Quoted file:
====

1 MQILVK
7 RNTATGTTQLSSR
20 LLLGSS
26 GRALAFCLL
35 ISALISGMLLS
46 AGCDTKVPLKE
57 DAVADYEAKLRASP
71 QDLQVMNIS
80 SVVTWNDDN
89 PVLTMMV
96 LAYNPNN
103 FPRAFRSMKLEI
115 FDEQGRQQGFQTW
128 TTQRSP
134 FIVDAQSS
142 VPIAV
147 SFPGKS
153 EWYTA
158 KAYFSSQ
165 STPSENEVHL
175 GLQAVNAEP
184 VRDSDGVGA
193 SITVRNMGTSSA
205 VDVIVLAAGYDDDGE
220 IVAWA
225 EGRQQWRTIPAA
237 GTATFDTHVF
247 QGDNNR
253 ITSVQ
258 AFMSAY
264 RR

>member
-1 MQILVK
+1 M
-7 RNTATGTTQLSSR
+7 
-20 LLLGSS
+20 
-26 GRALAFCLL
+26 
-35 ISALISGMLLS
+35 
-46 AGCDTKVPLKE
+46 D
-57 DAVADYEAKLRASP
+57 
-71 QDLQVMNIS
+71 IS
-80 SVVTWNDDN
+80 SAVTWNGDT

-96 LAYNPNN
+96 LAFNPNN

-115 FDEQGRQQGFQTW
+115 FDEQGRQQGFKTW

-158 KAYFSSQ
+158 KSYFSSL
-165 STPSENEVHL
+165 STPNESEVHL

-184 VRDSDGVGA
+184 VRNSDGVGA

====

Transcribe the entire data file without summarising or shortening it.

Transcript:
1 MQILVK
7 RNTATGTTQLSSR
20 LLLGSS
26 GRALAFCLL
35 ISALISGMLLS
46 AGCDTKVPLKE
57 DAVADYEAKLRASP
71 QDLQVMNIS
80 SVVTWNDDN
89 PVLTMMV
96 LAYNPNN
103 FPRAFRSMKLEI
115 FDEQGRQQGFQTW
128 TTQRSP
134 FIVDAQSS
142 VPIAV
147 SFPGKS
153 EWYTA
158 KAYFSSQ
165 STPSENEVHL
175 GLQAVNAEP
184 VRDSDGVGA
193 SITVRNMGTSSA
205 VDVIVLAAGYDDDGE
220 IVAWA
225 EGRQQWRTIPAA
237 GTATFDTHVF
247 QGDNNR
253 ITSVQ
258 AFMSAY
264 RR

>member
-1 MQILVK
+1 M
-7 RNTATGTTQLSSR
+7 
-20 LLLGSS
+20 
-26 GRALAFCLL
+26 
-35 ISALISGMLLS
+35 
-46 AGCDTKVPLKE
+46 D
-57 DAVADYEAKLRASP
+57 
-71 QDLQVMNIS
+71 IS
-80 SVVTWNDDN
+80 SAVTWNGDT

-96 LAYNPNN
+96 LAFNPNN

-115 FDEQGRQQGFQTW
+115 FDEQGRQQGFKTW

-158 KAYFSSQ
+158 KSYFSSL
-165 STPSENEVHL
+165 STPNESEVHL

-184 VRDSDGVGA
+184 VRNSDGVGA